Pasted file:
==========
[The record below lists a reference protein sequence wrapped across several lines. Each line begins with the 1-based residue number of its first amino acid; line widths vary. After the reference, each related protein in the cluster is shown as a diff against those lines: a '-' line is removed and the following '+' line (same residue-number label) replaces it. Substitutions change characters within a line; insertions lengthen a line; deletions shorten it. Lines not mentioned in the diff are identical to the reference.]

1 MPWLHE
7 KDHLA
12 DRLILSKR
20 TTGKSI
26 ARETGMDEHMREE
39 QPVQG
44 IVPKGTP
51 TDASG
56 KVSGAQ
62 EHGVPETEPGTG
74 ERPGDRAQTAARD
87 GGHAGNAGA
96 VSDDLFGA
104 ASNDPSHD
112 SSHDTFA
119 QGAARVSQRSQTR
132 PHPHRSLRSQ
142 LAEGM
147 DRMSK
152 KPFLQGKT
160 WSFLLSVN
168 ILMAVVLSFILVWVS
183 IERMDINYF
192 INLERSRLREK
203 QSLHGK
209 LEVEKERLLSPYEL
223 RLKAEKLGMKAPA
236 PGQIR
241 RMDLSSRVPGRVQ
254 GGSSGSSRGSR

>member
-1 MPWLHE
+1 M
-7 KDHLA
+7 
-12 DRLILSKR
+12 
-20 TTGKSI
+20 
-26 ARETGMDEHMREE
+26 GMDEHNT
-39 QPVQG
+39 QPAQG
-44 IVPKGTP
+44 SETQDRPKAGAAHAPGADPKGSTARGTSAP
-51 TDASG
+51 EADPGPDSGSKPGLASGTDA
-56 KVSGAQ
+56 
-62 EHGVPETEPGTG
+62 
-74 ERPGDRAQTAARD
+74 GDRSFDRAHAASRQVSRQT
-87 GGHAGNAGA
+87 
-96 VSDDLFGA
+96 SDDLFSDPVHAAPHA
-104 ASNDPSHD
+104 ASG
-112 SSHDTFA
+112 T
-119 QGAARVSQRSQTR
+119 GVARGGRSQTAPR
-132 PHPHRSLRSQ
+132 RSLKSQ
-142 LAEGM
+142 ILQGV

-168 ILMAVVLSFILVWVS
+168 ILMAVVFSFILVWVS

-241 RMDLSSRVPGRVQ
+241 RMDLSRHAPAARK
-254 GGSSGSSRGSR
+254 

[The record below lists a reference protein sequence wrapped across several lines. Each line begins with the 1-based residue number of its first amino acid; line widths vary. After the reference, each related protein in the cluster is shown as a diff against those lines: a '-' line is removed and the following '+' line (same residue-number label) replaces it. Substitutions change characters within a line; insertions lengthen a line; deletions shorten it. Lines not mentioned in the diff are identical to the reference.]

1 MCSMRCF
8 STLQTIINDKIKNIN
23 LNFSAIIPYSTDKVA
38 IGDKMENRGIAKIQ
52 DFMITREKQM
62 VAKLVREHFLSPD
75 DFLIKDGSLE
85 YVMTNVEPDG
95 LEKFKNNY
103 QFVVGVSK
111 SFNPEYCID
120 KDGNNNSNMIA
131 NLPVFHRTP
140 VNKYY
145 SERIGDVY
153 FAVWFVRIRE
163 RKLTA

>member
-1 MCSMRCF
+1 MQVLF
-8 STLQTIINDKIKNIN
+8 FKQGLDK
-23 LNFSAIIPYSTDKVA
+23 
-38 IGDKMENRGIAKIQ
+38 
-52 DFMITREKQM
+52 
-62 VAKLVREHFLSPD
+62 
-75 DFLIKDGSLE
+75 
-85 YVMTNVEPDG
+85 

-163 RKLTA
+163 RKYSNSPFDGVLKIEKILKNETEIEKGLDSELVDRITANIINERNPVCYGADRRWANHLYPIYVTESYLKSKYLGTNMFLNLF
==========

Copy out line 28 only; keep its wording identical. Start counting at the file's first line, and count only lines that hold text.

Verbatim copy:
223 RLKAEKLGMKAPA